• John McCain Snubs Mitt Romney by Giving Leftover Funds to Charity

    While some presidential candidates accrue millions of dollars in campaign debt, others like Sen. John McCain in 2008 are left with a surfeit of cash.

    It's up to the campaign to decide what to do with all that extra money, but two of the most popular options are to give it to other candidates or to federal or state parties. When disposing of his campaign's excess funds recently, McCain chose neither option

    The dormant 2008 presidential apparatus of Sen. John McCain liquidated nearly $9 million in donations by giving the money to a charity bearing the Arizona senator's name this year, filings showed Tuesday…

    The money could have gone to the RNC to support candidates including former Massachusetts Gov. Mitt Romney, the Republican party's presumptive nominee for the 2012 presidential race. The Republican and Democratic national party committees, which can accept larger contributions than candidates' campaigns, typically function as the piggy banks for their nominees.

    Transferring the remaining 2008 funds to the RNC would have allowed it to pay off nearly all of its $10.9 million in debt — a heavy burden it is carrying as it prepares for general election mode.

    Even if McCain was intent on donating the money to charity, he still could have given it to Romney and the GOP. After all the damage Republicans have done to their party over the course of the 2012 primary, the RNC should count as a needy charity.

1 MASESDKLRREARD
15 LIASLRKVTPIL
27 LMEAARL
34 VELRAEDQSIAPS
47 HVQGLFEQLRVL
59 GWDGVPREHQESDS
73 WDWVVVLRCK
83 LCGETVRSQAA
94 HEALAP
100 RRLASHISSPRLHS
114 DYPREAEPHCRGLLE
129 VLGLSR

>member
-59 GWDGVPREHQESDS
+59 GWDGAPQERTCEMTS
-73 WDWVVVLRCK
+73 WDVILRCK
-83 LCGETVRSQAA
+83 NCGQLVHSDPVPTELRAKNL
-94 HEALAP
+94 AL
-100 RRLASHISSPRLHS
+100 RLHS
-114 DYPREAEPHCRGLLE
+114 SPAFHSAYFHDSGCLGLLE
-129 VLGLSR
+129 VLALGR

The eponymous organization to which MCain gave his money is called the McCain Institute Foundation. Institute Foundation? In that case, it should really be called the McCain Institute Foundation for Redundancy. Or perhaps the McCain Institute Foundation for Politicians Who Can't Read Good.

    Photo by Mark Wilson/Getty Images News/Getty Images

    Tags: Debt, Fundraising, John McCain, Mitt Romney, Money, Republican National Convention


About Us

Comedy Central's Indecision is the network's digital hub for news, politics and other jokes: we're here, we're everywhere. We're not affiliated with any television show. We're affiliated with ourselves.